Have you thought about putting your project up on github and seeing if anyone is interested in collaborating?oktophonie wrote: ↑19 Jan 2021, 12:24Having written quite a few tools for manipulating SCORE files, and therefore being pretty familiar with a lot of the internal workings, I did make a start on a sort of desktop clone of it which at least got as far as opening up files and being able to display them in a window (at least partly - to implement the translation of all the parameter types and values into graphics would be a huge job, but I made a start on the basics), but that was rather too much work to keep up purely as a hobby, so I abandoned it. I attach a screenshot for the curious.
There may be mileage in taking SCORE's algorithms and using them in a modern software product that takes advantage of all the advances in computational power and capabilities of modern hardware and practices. (Now with Curves™ )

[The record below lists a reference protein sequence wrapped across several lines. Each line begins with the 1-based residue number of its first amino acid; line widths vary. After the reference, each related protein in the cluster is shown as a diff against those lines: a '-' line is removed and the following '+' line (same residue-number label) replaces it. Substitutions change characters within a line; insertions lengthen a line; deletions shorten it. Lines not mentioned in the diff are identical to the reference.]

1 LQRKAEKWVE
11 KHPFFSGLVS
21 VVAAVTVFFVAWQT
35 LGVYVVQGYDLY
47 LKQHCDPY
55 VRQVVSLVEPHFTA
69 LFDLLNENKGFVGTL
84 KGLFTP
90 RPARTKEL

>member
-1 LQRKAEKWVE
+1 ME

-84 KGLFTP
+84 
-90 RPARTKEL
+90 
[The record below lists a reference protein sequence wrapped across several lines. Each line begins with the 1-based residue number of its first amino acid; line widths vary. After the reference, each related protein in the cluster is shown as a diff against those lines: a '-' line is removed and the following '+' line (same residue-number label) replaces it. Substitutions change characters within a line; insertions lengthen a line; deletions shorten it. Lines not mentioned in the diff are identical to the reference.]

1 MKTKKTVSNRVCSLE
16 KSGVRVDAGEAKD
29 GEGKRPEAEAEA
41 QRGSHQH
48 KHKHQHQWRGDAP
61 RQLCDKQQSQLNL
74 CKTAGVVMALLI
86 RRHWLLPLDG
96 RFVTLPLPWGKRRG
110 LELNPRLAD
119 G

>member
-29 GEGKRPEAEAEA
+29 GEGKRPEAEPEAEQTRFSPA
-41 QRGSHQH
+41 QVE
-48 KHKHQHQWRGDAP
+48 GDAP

But realistically, for generations of musicians raised on GUI interfaces (and increasingly now on touchscreen devices), having to learn a big load of code is a massive barrier to entry. Whatever form 'Son of SCORE' takes, it would have to be GUI.
There's also the fact that the notation app market is massively over-saturated. Only the other day, we had posts from someone starting their own notation software, despite two large open source projects: Lilypond and MuseScore, and several others in various states; then there's around 20 small commercial projects -- all of which are vying for position behind Dorico, Finale and Sibelius.